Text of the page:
Consolmagno v. Hospital Of St. Raphael et al

Filing 59

RULING granting 32 Motion to Dismiss; denying 36 Motion to Amend/Correct; denying 45 Motion to Dismiss; and denying 52 Motion to Strike. The clerk is directed to close the case against HSR. Signed by Judge Peter C. Dorsey on 10-11-11. (Miller, K.)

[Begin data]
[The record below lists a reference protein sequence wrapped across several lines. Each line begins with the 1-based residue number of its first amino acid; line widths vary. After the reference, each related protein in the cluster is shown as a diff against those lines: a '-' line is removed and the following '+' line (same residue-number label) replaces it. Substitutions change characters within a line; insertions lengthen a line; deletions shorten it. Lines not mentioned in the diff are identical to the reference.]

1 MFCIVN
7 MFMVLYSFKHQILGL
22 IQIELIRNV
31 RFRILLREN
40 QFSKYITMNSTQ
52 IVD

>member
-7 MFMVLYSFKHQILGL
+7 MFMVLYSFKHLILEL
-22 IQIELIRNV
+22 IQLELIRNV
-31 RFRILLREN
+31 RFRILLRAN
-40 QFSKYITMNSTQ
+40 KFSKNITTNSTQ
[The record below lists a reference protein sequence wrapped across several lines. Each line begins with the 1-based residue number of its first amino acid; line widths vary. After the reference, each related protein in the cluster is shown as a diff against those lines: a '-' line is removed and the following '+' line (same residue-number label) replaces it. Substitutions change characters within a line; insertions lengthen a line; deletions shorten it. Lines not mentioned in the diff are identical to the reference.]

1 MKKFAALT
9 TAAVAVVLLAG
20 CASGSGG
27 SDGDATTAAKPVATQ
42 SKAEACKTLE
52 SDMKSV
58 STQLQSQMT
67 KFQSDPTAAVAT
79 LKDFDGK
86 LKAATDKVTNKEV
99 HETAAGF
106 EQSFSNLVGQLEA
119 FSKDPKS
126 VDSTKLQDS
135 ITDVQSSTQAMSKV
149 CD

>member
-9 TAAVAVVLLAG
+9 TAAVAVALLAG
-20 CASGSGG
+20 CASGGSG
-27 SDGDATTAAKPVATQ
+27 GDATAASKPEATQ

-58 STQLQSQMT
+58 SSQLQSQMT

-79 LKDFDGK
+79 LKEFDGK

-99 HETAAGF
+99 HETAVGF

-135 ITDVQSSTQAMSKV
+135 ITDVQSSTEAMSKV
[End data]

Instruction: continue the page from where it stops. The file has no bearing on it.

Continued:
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UNITED STATES DISTRICT COURT DISTRICT OF CONNECTICUT MARGARITE CONSOLMAGNO, Plaintiff, : : : v. : : HOSPITAL OF ST. RAPHAEL; : HOSPITAL OF ST. RAPHAEL SCHOOL : OF NURSE ANESTHESIA; and : ANESTHESIA ASSOCIATES OF : NEW HAVEN, P.C., : Defendants. : Civ. No. 3:11cv109 (PCD) CONSOLIDATED RULING ON DEFENDANTS’ PENDING MOTIONS TO DISMISS AND PLAINTIFF’S MOTION FOR LEAVE TO AMEND The Plaintiff, Margarite Consolmagno, brought this action for declaratory and injunctive relief and for damages against the Defendants, the Hospital of St. Raphael (“HSR”), the Hospital of St. Raphael School of Nurse Anesthesia (the “School”), and Anesthesia Associates of New Haven, P.C. (“AANH”). Currently pending before the Court are: (1) HSR’s motion, pursuant to Rule 12(b)(6) of the Federal Rules of Civil Procedure, to dismiss the Plaintiff’s First Amended Complaint, [Doc. No. 32]; (2) the joint Rule 12(b)(6) motion of the School and AANH [Doc. No. 45]; (3) the Plaintiff’s cross-motion1 for leave to amend her complaint in order to add a new theory of liability and additional factual allegations [Doc. No. 36]; and (4) the Plaintiff’s motion to strike the School’s and AANH’s reply submission [Doc. No. 52]. For the reasons stated herein, HSR’s motion [Doc. No. 32] is granted, the Plaintiff’s cross-motion [Doc. No. 36] is denied, and the School and AANH’s motion [Doc. No. 45] is denied. The Plaintiff’s motion to strike [Doc. No. 52] is denied. 1 Although HSR has opposed the cross-motion, the School and AANH have not. I. BACKGROUND Taking the facts the Plaintiff has pleaded in her First Amended Complaint as true and drawing reasonable inferences in her favor, see Ashcroft v. Iqbal, 129 S. Ct. 1937, 1949–50 (2009), she alleges the following. In May 2009, the Plaintiff, a longtime registered nurse and holder of an advanced degree in nurse anesthesia, enrolled in the Anesthesia Educational Program (“Program”) of the School in order to obtain Certified Registered Nurse Anesthetist (CRNA) status. (First Am. Compl. ¶¶ 8-9.) AANH owns and operates the School. Id. ¶ 6. A. The relationship between the School, the Program, and HSR. A March 2004 Affiliation Agreement (“Agreement”) governs the relationship between HSR, the School, and the Program.2 The Agreement calls for the Program to assign students to HSR for clinical internship experience as part of the Program’s curriculum. (Agreement ¶ 1.) Program participants use HSR equipment and facilities, id. ¶ 11, but School faculty supervise them, id. ¶ 5, and the School’s malpractice insurance covers them, id. ¶ 13. Program participants must adhere to HSR’s policies, rules, and regulations, and the School must instruct the participants on these requirements and enforce compliance. Id. ¶ 9. Both the School and HSR can terminate any student’s involvement in the clinical elements of the Program. Id. ¶ 7. The Agreement states that a student in the Program “is not to be considered under any circumstances as an employee or agent of [HSR] and shall not receive or be entitled to receive any compensation from [HSR] in connection with the experience.” Id. ¶ 12. Finally, in the 2 The Plaintiff did not include the Agreement as an exhibit to her pleadings. HSR, AANH, and the School included it as an exhibit to their respective motions to dismiss. Because the Plaintiff manifestly relied on the agreement in crafting her complaint, the Court considers it in this posture without converting HSR’s motion into one for summary judgment. See Chambers v. Time Warner, Inc., 282 F.3d 147, 152-154 (2d Cir. 2002). 2 Agreement, HSR “agrees and warrants that . . . it will not discriminate or permit discrimination against any person . . . on the grounds of . . . sex . . . in any manner prohibited by the laws of the United States or the State of Connecticut[.]” Id. ¶ 27. B. The School’s compensation, grading, and sexual harassment policies. The School also promulgates a Student Handbook (“Handbook”).3 The Handbook sets forth the $125 per week “Stipend / Student Salary” that “[s]tudents will receive.” (Handbook at 23.) The Handbook states that AANH pays the students the stipend and provides malpractice insurance “[f]or the purpose of establishing medical legal responsibility only.” Id. at 4. Program participants also receive vacation time and sick leave, and the Program cautions participants against outside employment and strictly limits the timing of any outside employment. Id. at 3132. The Handbook also details the School’s sexual harassment policy and includes a section notifying Program participants of their “[r]ecourse under the law” if such harassment happens to them. Id. at 17-18. The Handbook specifies various academic and clinical requirements. Id. at 19-28, 35. The School defines a passing grade on formal examinations as 78 or above; 77 and below constitutes a failing examination. Id. at 20. After failing an examination, a student may retake the examination and, if she passes, avoid academic probation. Id. at 35. Failing the first retake results in academic probation and a second retake, with the score on the second retake averaged with that of the first retake; only a passing average score prevents dismissal from the Program, and the participant remains on academic probation until the next scheduled exam. Id. Upon a 3 The Court similarly considers the Handbook on the same basis as the Agreement. See note 2, supra. 3 second failed examination, regardless of a participant’s status on academic probation, the participant must retake the examination and, in combination with the failed examination, earn an average score of 78 or greater. Id. In order to complete the Program, a participant must, among other things, complete the academic program of study, fulfill all clinical requirements, attain passing examination grades “for all didactic exams / units,” and obtain and keep current required certifications. Id. at 24. C. The Plaintiff’s experience. After the Plaintiff entered the Program, she began a demanding schedule, working nine or more hours each weekday preparing and administering anesthesiology services to surgery patients. (First Am. Compl. ¶ 12.) Superiors reviewed her clinical work favorably. Id. ¶ 30. The Plaintiff also had academic responsibilities to fulfill in addition to these clinical requirements. Id. ¶ 12. The Plaintiff received vacation and sick leave benefits from the Program in accordance with the Handbook. Id. ¶ 20. But she did not receive the “Stipend / Student Salary” as required by the Handbook, nor did she receive health insurance benefits. Id. ¶¶ 14, 17-19. Other students in the Program received these promised benefits. Id. ¶¶ 17-19. AANH, the School, and HSR have not explained why the Plaintiff did not receive these benefits. On September 4, 2009, Odeed Geismar, a CRNA employed by AANH and member of the Program’s admissions board, sexually harassed the Plaintiff. Geismar, upon seeing the Plaintiff exiting the hospital, said “Oh, wow,” and touched the Plaintiff inappropriately. Id. ¶¶ 31-34. The Plaintiff told Geismar to stop, and Geismar left. Id. ¶ 34. The Plaintiff, upon returning home, immediately told her roommate; the roommate, a fellow participant in the Program, related a similar story about Geismar. Id. ¶ 35. 4 On September 8, 2009, the Plaintiff reported Geismar’s inappropriate behavior to the Program’s director, Judy Thompson. Thompson replied “[w]hat do you want me to do about this?” Id. ¶ 37. Thompson took no immediate action other than to report the matter to Dr. Philip Noto, chair of the anesthesia department at HSR and a faculty member at the School.4 Id. ¶ 38. (See Handbook at 1, 8.) The Plaintiff was never made aware of any further action taken by the School, the Program, AANH, or the Hospital with respect to the incident. Id. ¶ 39. Later in the day on September 8, 2009, Thompson informed the Plaintiff that she had failed an examination and would have to go on academic probation. Id. ¶ 40. Upon retaking the examination, the Plaintiff passed by a wide margin. Id. ¶ 41. Nevertheless, she remained on academic probation in violation of the Handbook’s stated policy. Id. (See Handbook at 35.) The Plaintiff’s next formal examination took place on October 13, 2009. (First Am. Compl. ¶ 42.) Although the Plaintiff’s supervisor initially agreed to afford the Plaintiff time to study prior to the examination, the supervisor reversed her position, ordered the Plaintiff to work on an anesthesia case, and did not permit the Plaintiff to finish her clinical responsibilities with enough time to arrive at the examination before it started. Id. ¶¶ 42-43. This delay, in combination with logistical complications at the testing site, aggravated the Plaintiff’s test-taking anxiety.5 Id. ¶ 43. 4 An organizational chart in the Handbook lists Dr. Noto as Medical Director of the School and President of AANH but lists a different physician as chair of HSR’s department of anesthesia. 5 The Plaintiff appears to have anxiety around taking formal examinations, and this anxiety appears to affect her performance on such tests. (First Am. Compl. ¶ 29.) In September 2009, she began formal testing to determine whether she suffers from attention deficit disorder (“ADD”). Id. ¶ 30. Although this testing determined that she does not suffer from ADD, the Plaintiff continues to have difficulty with formal examinations. Id. ¶¶ 43, 45. 5 The Plaintiff, along with eight other students, failed this examination. Id. ¶ 44. Upon review of the test and curving of grades, only the Plaintiff received a failing grade; the remaining eight students passed. Id. ¶¶ 46-47. The Program does not appear to have afforded the Plaintiff the opportunity to retake the examination as required by the Handbook for a second failed examination. (Handbook at 35.) The Plaintiff successfully completed several clinical assignments on October 14 and October 15. (First Am. Compl. ¶¶ 48-49.) On the afternoon of October 15, the Plaintiff met with Thompson, Dr. Noto, and assistant Program director Marianne Cosgrove. Id. ¶ 49. Thompson informed the Plaintiff that the Program planned to dismiss her. Id. Dr. Noto, when pressed for an explanation, stated “it is not working out.” Id. D. The present action. The Plaintiff, through counsel, pursued her administrative remedies with the Equal Employment Opportunity Commission (“EEOC”). Her EEOC charge named only AANH as a respondent. After receiving her notice of right to sue on January 4, 2011, id. ¶ 53, the Plaintiff brought this action on January 20, 2011, alleging unlawful sex discrimination and retaliation in violation of 42 U.S.C. § 2000e et seq. (2006) (“Title VII”), id. ¶¶ 54-57. The Plaintiff seeks a declaration that she has suffered discrimination, back pay, punitive damages, front pay, reinstatement to the Program, and other consequential damages resulting from her termination from the Program. Id. ¶¶ 58-68.6 E. The proposed amendment. After HSR moved to dismiss on April 8, 2011, the Plaintiff cross-moved for leave to amend her pleadings. The Plaintiff’s Proposed Second 6 The Plaintiff’s First Amended Complaint numbers the paragraphs in her prayer for relief from 1-10; the Court will refer to them as though they were consecutively numbered along the lines of the rest of the First Amended Complaint. 6 Amended Complaint added one new factual allegation, asserting that participants in the Program, including the Plaintiff, were third-party beneficiaries of the Agreement. (Proposed Second Am. Compl. ¶ 25.) The proposed amendment also adds two claims for breach of the Agreement against HSR, id. ¶¶ 59-62, and additional prayers for relief based on these claims, id. ¶¶ 73-82.7 The remainder of the Proposed Second Amended Complaint is identical to the First Amended Complaint. II. STANDARD A. Motion to dismiss. The purpose of a Rule 12(b)(6) motion to dismiss “is merely to assess the legal feasibility of the complaint, not to assay the weight of evidence which might be offered in support thereof.” Ryder Energy Distrib. Corp. v. Merrill Lynch Commodities Inc., 748 F.2d 774, 779 (2d Cir. 1984) (quoting Geisler v. Petrocelli, 616 F.2d 636, 639 (2d Cir. 1980)). In ruling on a motion under Rule 12(b)(6), the court may consider only “the facts as asserted within the four corners of the complaint, the documents attached to the complaint as exhibits, and any documents incorporated in the complaint by reference.” McCarthy v. Dun & Bradstreet Corp, 482 F.3d 184, 191 (2d Cir. 2007). The district court may dismiss a claim under Rule 12(b)(6) only if the plaintiff’s factual allegations are not sufficient “to state a claim to relief that is plausible on its face.” Bell Atl. Corp. v. Twombly, 550 U.S. 544, 570 (2007). “The plausibility standard is not akin to a probability requirement, but it asks for more than a sheer possibility that a defendant has acted unlawfully.” Ashcroft v. Iqbal, 129 S. Ct. 1937, 1949 (2009). 7 The Plaintiff’s Proposed Second Amended Complaint numbers the paragraphs in her prayer for relief from 1-20; the Court will refer to them as though they were consecutively numbered along the lines of the rest of the Proposed Second Amended Complaint. 7 For the purposes of a motion to dismiss, the court must take all of the factual allegations in the complaint as true. However, this tenet “is inapplicable to legal conclusions. Threadbare recitals of the elements of a cause of action, supported by mere conclusory statements, do not suffice.” Id. Although detailed factual allegations are not required, a plaintiff must provide the grounds of its entitlement to relief beyond mere “labels and conclusions.” Bell Atl., 550 U.S. at 555. B. Leave to amend. Leave to file amended pleadings “shall be freely given when justice so requires.” Fed. R. Civ. P. 15(a). “Reasons for a proper denial of leave to amend include undue delay, bad faith, futility of the amendment, and perhaps most important, the resulting prejudice to the opposing party.” State Teachers Retirement Fund v. Fluor Corp., 654 F.2d 843, 856 (2d Cir. 1981). A proposed amendment “is futile if the proposed claim could not withstand a [Rule 12(b)(6) motion to dismiss.]” Lucente v. IBM Corp., 310 F.3d 243, 258 (2d Cir. 2002). III. MOTIONS TO DISMISS A. AANH and the School. AANH and the School move to dismiss, arguing that the Plaintiff has not alleged sufficient facts to suggest that she was an employee and, therefore, has failed to state a Title VII claim. This Court disagrees. In order to survive a Rule 12(b)(6) motion on her Title VII claim, a plaintiff must allege that her employer engaged in an unlawful employment practice. 42 U.S.C. § 2000e-2(a) (emphasis added). Title VII defines “employer” as “a person engaged in an industry affecting commerce who has fifteen or more employees for each working day in each of twenty or more calendar weeks in the current or preceding calendar year,” 42 U.S.C. § 2000e(b), and defines an 8 “employee” as “an individual employed by an employer,” 42 U.S.C. § 2000e(f). In order to determine whether a plaintiff comes within these somewhat circular definitions, a court first looks to whether the employer hired the plaintiff, O'Connor v. Davis, 126 F.3d 112, 115 (2d Cir.1997), by asking whether the plaintff “received direct or indirect remuneration from the alleged employer,” Pietras v. Bd. of Fire Comm'rs, 180 F.3d 468, 473 (2d Cir.1999) (internal quotations omitted). “[S]alary or other wages; employee benefits, such as health insurance; vacation; sick pay; or the promise of any of the foregoing” indicate sufficient “financial benefit” to show that the plaintiff has been “hired.” York v. Assn. of the Bar of the City of New York, 286 F.3d 122, 126 (2d Cir. 2002) (citing O’Connor, 126 F.3d at 116) (emphasis added). See also United States v. City of New York, 359 F.3d 83, 97 (2d Cir. 2004) (citing Pietras, 180 F.3d at 473) (“[A] person need not receive wages in order to be considered an employee under Title VII.”). If a plaintiff shows sufficient “financial benefit” demonstrating that a “hire” has occurred, the court next looks to the factors identified in Community for Creative Non-Violence v. Reid, 490 U.S. 730 (1989).8 O’Connor, 126 F.3d at 115 (citing Reid, 490 U.S. at 751-52). Here, the Plaintiff has pleaded that AANH and the School, as stated in the Handbook, 8 The factors are, primarily, “the hiring party's right to control the manner and means by which the product is accomplished,” and, secondarily, “the skill required; the source of the instrumentalities and tools; the location of the work; the duration of the relationship between the parties; whether the hiring party has the right to assign additional projects to the hired party; the extent of the hired party's discretion over when and how long to work; the method of payment; the hired party's role in hiring and paying assistants; whether the work is part of the regular business of the hiring party; whether the hiring party is in business; the provision of employee benefits; and the tax treatment of the hired party.” O’Connor, 126 F.3d at 115 (citing Reid, 490 U.S. at 751-52). 9 promised her a salary and health insurance.9 (First Am. Compl. ¶¶ 14, 17-19.) Whether she received either is immaterial; the promise suffices to establish a “financial benefit” indicating that AANH “hired” her.10 See, e.g., York, 286 F.3d at 126. The Plaintiff has further pleaded that she received vacation time and sick time. (First Am. Compl. ¶ 20.) See York, 286 F.3d at 126. Taken together, these allegations raise the Plaintiff’s claim that AANH “hired” her above the speculative level. That she also bore the label “student” does not mean that AANH and the School could not have “hired” the Plaintiff. Title VII can encompass such mixed educational and employment relationships, including postgraduate medical training, EEOC Dec. No. 88–1, 1988 WL 192714, at *1, 6-7 (June 27, 1988), and graduate student education, Cuddeback v. Fl. Bd. of Educ., 381 F.3d 1230, 1234–35 (11th Cir. 2004); Summa v. Hofstra Univ., No. CV 08-0361 (WDW), 2011 WL 1343058, at *10 (E.D.N.Y. April 7, 2011) (citing Bucklen v. Rensselaer Polytechnic Inst., 166 F. Supp. 2d 721, 725 (N.D.N.Y. 2001)); Ivan v. Kent State Univ., 863 F. Supp. 581, 585 (N. D. Ohio 1994), aff’d 92 F.3d 1185 (6th Cir. 1996) (table). This Court concludes that the Plaintiff has pleaded facts suggesting that AANH and the School “hired” her, notwithstanding her status 9 AANH and the School have challenged these allegations. At this stage, the Court takes them as true. Moreover, although AANH and the School are private parties, the Plaintiff’s entitlement to a stipend finds persuasive support in the federal statute governing studentemployees of the federal government which classifies “student nurse[s],” such as the Plaintiff, as “student-employee[s]” entitled to stipend compensation. 5 U.S.C. § 5351(2)(A). 10 AANH and the School argue that the fact that the Plaintiff never received the promised stipend means that she cannot have been “hired” and precludes her from Title VII “employee” status. AANH and the School accordingly appear to argue that wrongfully withholding promised pay and benefits insulates an employer from Title VII liability. Even if binding authority did not foreclose this argument, this Court would conclude that Title VII’s “broad remedial purpose” could not countenance accepting it here. See, e.g., Diana v. Schlosser, 20 F. Supp. 2d 348, 354 (D. Conn. 1998). 10 as a student, sufficient to withstand the motion to dismiss. The Plaintiff has also pleaded sufficient facts to show that the relationship between her, AANH, and the School satisfies the Reid factors. Specifically, the Plaintiff has pleaded that AANH and the School possessed the “right to control the manner and means” of the Plaintiff’s performance of anesthesia services (see, e.g., First Am. Compl. ¶¶ 11-13; Handbook at 4), had the right to assign her projects and exclusive discretion to determine her working hours (see, e.g., First Am. Compl. ¶¶ 11-13, 42-43), that the Plaintiff’s work was within the regular scope of AANH’s business (see id. ¶¶ 11-13, 15, 21), and that AANH and the School promised the Plaintiff employee benefits (id. ¶¶ 14, 17-19). AANH and the School have not argued that these allegations do not satisfy the Reid factors. Accordingly, this Court concludes that the Plaintiff has pleaded sufficient facts to raise her status as an “employee” protected by Title VII above the speculative level.11 The Plaintiff may pursue her Title VII claims against AANH and the School.12 B. HSR. HSR also moves to dismiss, arguing (1) the Plaintiff has not alleged sufficient facts to suggest that she was an employee instead of a student; (2) had the Plaintiff successfully pleaded that she was an employee of AANH and the School, she did not plead sufficient facts to show that she was an employee of HSR; and (3) the Plaintiff’s failure to name 11 To the extent that AANH and the School also move for a more definite statement, it is denied. The First Amended Complaint is not “so vague or ambiguous that [AANH and the School] cannot reasonably be required to frame a responsive pleading.” See Fed. R. Civ. P. 12(e). 12 Whether AANH’s and the School’s reply submission was timely filed or is properly before the Court does not affect this result. Accordingly, in the absence of prejudice to the Plaintiff caused by consideration of the reply submission, striking it is not warranted. 11 HSR as a respondent in her EEOC charge means that she has not exhausted her administrative remedies and cannot proceed with her Title VII claims. This Court agrees with HSR as to its exhaustion argument.13 Generally, a Title VII plaintiff may only sue a defendant she has already named in her administrative charge filed with the EEOC. See 42 U.S.C. § 2000e-5(f)(1) (limiting aggrieved party's right to sue to “the respondent named in the charge”). The Plaintiff concedes that she, acting through counsel, failed to name HSR in her EEOC charge. Rather, she invokes the “identity of interests” exception to this requirement recognized in Johnson v. Palma, 931 F.2d 203 (2d Cir. 1991). A plaintiff who has failed to name a defendant in her EEOC charge may nonetheless pursue a Title VII claim against that defendant “where there is a clear identity of interest between the unnamed defendant and the party named in the administrative charge.” Johnson, 931 F.2d at 209. This exception protects “parties not versed in the vagaries of Title VII and its jurisdictional and pleading requirements . . . so as not to frustrate Title VII's remedial goals.” Id. A court determines whether an “identity of interest” exists by looking to four factors: 1) whether the role of the unnamed party could through reasonable effort by the complainant be ascertained at the time of the filing of the EEOC complaint; 2) whether, under the circumstances, the interests of a named [party] are so similar as the unnamed party's that for the purpose of obtaining voluntary conciliation and compliance it would be unnecessary to include the unnamed party in the EEOC proceedings; 3) whether its absence from the EEOC proceedings resulted in actual prejudice to the interests of the unnamed party; 4) whether the unnamed party has in some way represented to the complainant that its relationship with the 13 Because this Court agrees with HSR as to this argument, this ruling will not address HSR’s alternative bases for dismissal. 12 complainant is to be through the named party. Id. at 209-10 (quoting Glus v. G.C. Murphy Co., 562 F.2d 880, 888 (3d Cir. 1977)). A court may also look to whether the plaintiff had a lawyer during the administrative proceedings, Maturo v. National Graphics, Inc., 722 F. Supp. 916, 925 (D. Conn. 1989),14 and whether the defendant had actual notice of the plaintiff’s charge, Vital v. Interfaith Med. Ctr., 168 F.3d 615, 619-620 (2d Cir. 1999) (citing Eggleston v. Chicago Journeymen Plumbers' Local Union No. 130, 657 F.2d 890, 905 (7th Cir. 1981)). The first two Johnson factors weigh strongly in HSR’s favor. First, the Plainitff, by filing an EEOC charge solely against AANH, evidently understood that AANH and HSR were separate entities. Given that the Plaintiff worked long hours on HSR’s premises (see First Am. Compl. ¶¶ 11-12; Agreement ¶ 1), she could easily have ascertained or surmised that HSR may have played some role in her experience or possessed some supervisory power over AANH and the School. Second, because HSR retains the right to dismiss Program participants (Agreement ¶ 7) and prescribe rules for the School to enforce among Program participants, id. ¶ 9, HSR’s interests diverged from AANH’s and the School’s. Not naming HSR in the EEOC complaint deprived the agency of the opportunity to investigate which entity made the decision to dismiss the Plaintiff 14 District courts have split over whether pro se status before the agency is a threshold issue precluding application of the “identity of interests” test. Compare, e.g., Anderson v. Derby Bd. of Educ., 718 F. Supp. 2d 258, 275 (D. Conn. 2010) (holding that pro se status at the administrative stage is required before applying “identity of interests” exception) with, e.g., Olvera-Morales v. Sterling Onions, Inc., 322 F. Supp. 2d 211, 216 (N.D.N.Y. 2004) (applying “identity of interests” exception when experienced Title VII counsel failed to name respondent before EEOC). In the absence of Second Circuit authority imposing pro se status as a threshold requirement, this Court considers whether a plaintiff had counsel before the EEOC a nondispositive factor in determining whether to apply the “identity of interests” exception. Williams v. Quebecor World Infiniti Graphics, Inc., 3:03cv2200 (PCD), 2007 WL 926901, at *3 (D. Conn. Mar. 23, 2007). 13 from the Program and whether the dismissal resulted from failure to adhere to School standards, HSR standards, or both. HSR was therefore far from “unnecessary” to the EEOC proceedings. See Johnson, 931 F.2d at 209-10. The second two Johnson factors weigh in the Plaintiff’s favor. HSR makes no assertion that it suffered actual prejudice because the Plaintiff did not name it in her EEOC charge. And it appears from an organizational chart appearing in the Handbook that the Program participants were related to HSR only through their participation in the Program and relationship to AANH. (Handbook at 8.) In addition to the Johnson factors, this Court notes that the Plaintiff concedes that she had counsel at the time of the EEOC charge, diminishing the need to protect her as a “part[y] not versed in the vagaries of Title VII and its jurisdictional and pleading requirements.” See Johnson, 931 F.2d at 209. Similarly, the Court notes that the Plaintiff has not pleaded that HSR had actual notice of the EEOC charge. These additional factors weigh in HSR’s favor. The balance of these factors therefore counsels against applying the “identity of interests” exception here. Accordingly, because the Plaintiff did not name HSR in her EEOC charge, and because the “identity of interests” exception does not apply, this Court may not entertain her Title VII claims against HSR. See 42 U.S.C. § 2000e-5(f)(1). Those claims are dismissed.15 IV. LEAVE TO AMEND A. Timing of amendment. As a threshold matter, the Plaintiff may seek to amend her 15 The Plaintiff also argues that dismissing her claims against HSR is improper because of the possibility that discovery will uncover evidence permitting her to assert a viable claim based on sex discrimination by a federally funded educational institution. See 20 U.S.C. §§ 1681-88 (“Title IX”). The Plaintiff has not pleaded a Title IX claim, so this argument fails. 14 complaint absent a showing of good cause for failure to include her additional claims and factual allegations in earlier iterations of the complaint. Because the plaintiff promptly moved to amend within twenty-one days of service of HSR’s motion to dismiss, allowing her to amend at this time without a showing of good cause advances the interests of justice, see Fed. R. Civ. P. 15(a)(2), and will “expedite determination of issues that otherwise might be raised seriatim . . . [and] . . . advance other pretrial proceedings,” see id. advisory committee's note (2009). HSR points to the Court’s January 20, 2011 Scheduling Order [Doc. No. 3] and the parties’ March 30, 2011 Joint Report of Rule 26(f) Planning Meeting [Doc. No. 31] (“Joint Report”), both demonstrating that the deadline for the plaintiff to amend her pleadings has passed.16 HSR argues that the amendment, outside the time provided in the scheduling order, is therefore improper without a showing of “good cause.” See Fed. R. Civ. P. 16(b)(4); Parker v. Columbia Pictures Industries, 204 F.3d 326, 340-341 (2d Cir. 2000). Regardless of the soundness of this general proposition, the plaintiff promptly moved for leave to amend within twenty-one days of service of HSR’s motion to dismiss. As such, her motion was a timely response to the motion to dismiss. In this circumstance, the Court concludes that no showing of good cause for late amendment is required.17 In addition, given the early state of this litigation, the Court concludes that the Plaintiff’s 16 The Scheduling Order gives the deadline as March 21, 2011, and the Joint Report gives the deadline as March 20, 2011. (Joint Report at 8.) The unexplained discrepancy is immaterial. 17 Although the plaintiff, having already amended her complaint once as of right, cannot point to Federal Rule of Civil Procedure 15(a)(1)(B) as authorizing this amendment without leave of the Court, the existence of such a rule allowing amendment without leave of the court in similar circumstances counsels strongly in favor of allowing the plaintiff leave to amend in this circumstance without a showing of good cause. 15 proposed amendment is not unduly delayed, was made in good faith, and will not prejudice AANH, the School, and HSR. Accordingly, this Court will permit the amendment unless it is futile. B. Futility of amendment. Notwithstanding the propriety of the Plaintiff’s motion for leave to amend without a showing of good cause, the Court denies the motion because the proposed amendment is futile. The Plaintiff proposes to add Connecticut state law contract claims asserting HSR’s breach of the term in the Agreement “that . . . [HSR] will not discriminate or permit discrimination against any person . . . on the grounds of . . . sex . . . in any manner prohibited by the laws of the United States or the State of Connecticut.” (Proposed Second Am. Compl. ¶¶ 5962; Agreement ¶ 27.) Although the Agreement only binds HSR, the School, and AANH, the Plaintiff asserts that she may enforce it as a third-party beneficiary. (Proposed Second Am. Compl. ¶ 25.) She also implicitly asserts that she may do so directly, without pursuing administrative remedies first. See id. ¶¶ 59-62. In Connecticut,18 “the only way a contract could create a direct obligation between a promisor and a third party beneficiary would have to be . . . because the parties to the contract so intended.” Dow & Condon, Inc. v. Brookfield Development Corp., 266 Conn. 572, 580–81, 833 A.2d 908 (2003). “[A] third party seeking to enforce a contract must allege and prove that the contracting parties intended that the promisor should assume a direct obligation to the third party.” Stowe v. Smith, 184 Conn. 194, 196, 441 A.2d 81 (1981). 18 Neither HSR nor the Plaintiff challenges Connecticut law as the rule of decision for this claim. 16 In addition, “the law subsisting at the time the contract is made governs as if expressly referred to in the agreement . . . [and] . . . ‘[t]his principle embraces alike those which affect its validity, construction, discharge, and enforcement.’” All Brand Importers, Inc. v. Dept. of Liquor Control, 213 Conn. 184, 199, 567 A.2d 1156 (1989) (quoting Von Hoffman v. Quincy, 71 U.S. (4 Wall.) 535, 550 (1866)). At the time of the Agreement, as now, neither Connecticut nor federal law permitted an unqualified private right of action for employment discrimination; both required exhaustion of administrative remedies first. 42 U.S.C. § 2000e-5(f)(1); Sullivan v. Bd. of Police Comm'rs of Waterbury, 196 Conn. 208, 215, 491 A.2d 1096 (1985) (citing Conn. Gen. Stat. Ann. § 46a-99). Against this backdrop, this Court concludes that the Plaintiff’s Proposed Second Amended Complaint does not sufficiently allege that HSR, the School, and AANH intended to create a privately enforceable right to be free from employment discrimination which circumvents statutorily-mandated exhaustion requirements. Instead, the Agreement expressly incorporates “the laws of the United States [and] the State of Connecticut” concerning such discrimination. (Agreement ¶ 27.) The Plaintiff has not alleged facts showing that HSR, the School, and AANH nonetheless intended, by means of the Agreement, to permit her and her colleagues to bypass the carefully constructed Connecticut and federal statutory and administrative schemes surrounding employment discrimination. Moreover, the Agreement purports to preclude application of any employment law protections against HSR by stating that all Program participants are students of the School, not employees or agents of HSR. (Agreement ¶ 12.) Without deciding whether this provision actually precludes a Program participant’s suit under Title VII, or any other employment law 17 regime, against HSR, this provision does demonstrate that HSR, the School, and AANH did not intend to use the Agreement to expand the scope of HSR’s liability for employment discrimination occurring in the Program. See id. It follows that the Plaintiff has not alleged sufficient facts to show that HSR, the School, and AANH intended for the Agreement to create a promise which she could enforce directly. Nor has the Plaintiff pointed to any authority holding that similar contract language creates an enforceable obligation independent of statutory employment discrimination remedies. Accordingly, the Proposed Second Amended Complaint does not state a plausible claim for relief on a third-party beneficiary breach of contract theory, and the amendment is futile. V. CONCLUSION For the foregoing reasons, HSR’s motion to dismiss [Doc. No. 32] is granted, the Plaintiff’s cross-motion for leave to amend her pleadings [Doc. No. 36] is denied, and AANH’s and the School’s motion to dismiss [Doc. No. 45] is denied. The Plaintiff’s motion to strike AANH’s and the School’s reply submission [Doc. No. 52] is denied. The Clerk is directed to close the case against HSR. SO ORDERED. Dated at New Haven, Connecticut, October 11 , 2011 /s/ Peter C. Dorsey, U.S. District Judge United States District Court 18